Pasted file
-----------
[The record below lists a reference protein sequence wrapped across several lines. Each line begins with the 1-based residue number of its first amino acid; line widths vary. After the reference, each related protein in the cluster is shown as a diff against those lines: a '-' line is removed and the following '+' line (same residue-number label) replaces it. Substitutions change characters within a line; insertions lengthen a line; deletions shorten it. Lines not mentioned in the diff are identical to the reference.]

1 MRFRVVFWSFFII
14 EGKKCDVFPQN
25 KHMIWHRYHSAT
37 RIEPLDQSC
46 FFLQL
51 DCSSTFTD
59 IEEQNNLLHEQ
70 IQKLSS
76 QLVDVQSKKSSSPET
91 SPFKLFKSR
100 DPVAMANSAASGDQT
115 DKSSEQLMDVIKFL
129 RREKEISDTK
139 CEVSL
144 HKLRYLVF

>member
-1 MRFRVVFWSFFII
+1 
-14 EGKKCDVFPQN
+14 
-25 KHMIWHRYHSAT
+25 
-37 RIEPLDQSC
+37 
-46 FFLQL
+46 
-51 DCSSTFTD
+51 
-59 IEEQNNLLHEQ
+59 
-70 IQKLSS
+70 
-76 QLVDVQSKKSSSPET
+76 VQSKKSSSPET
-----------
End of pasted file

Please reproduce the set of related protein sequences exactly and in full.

[The record below lists a reference protein sequence wrapped across several lines. Each line begins with the 1-based residue number of its first amino acid; line widths vary. After the reference, each related protein in the cluster is shown as a diff against those lines: a '-' line is removed and the following '+' line (same residue-number label) replaces it. Substitutions change characters within a line; insertions lengthen a line; deletions shorten it. Lines not mentioned in the diff are identical to the reference.]

1 MRFRVVFWSFFII
14 EGKKCDVFPQN
25 KHMIWHRYHSAT
37 RIEPLDQSC
46 FFLQL
51 DCSSTFTD
59 IEEQNNLLHEQ
70 IQKLSS
76 QLVDVQSKKSSSPET
91 SPFKLFKSR
100 DPVAMANSAASGDQT
115 DKSSEQLMDVIKFL
129 RREKEISDTK
139 CEVSL
144 HKLRYLVF

>member
-1 MRFRVVFWSFFII
+1 
-14 EGKKCDVFPQN
+14 
-25 KHMIWHRYHSAT
+25 
-37 RIEPLDQSC
+37 
-46 FFLQL
+46 
-51 DCSSTFTD
+51 
-59 IEEQNNLLHEQ
+59 
-70 IQKLSS
+70 
-76 QLVDVQSKKSSSPET
+76 VQSKKSSSPET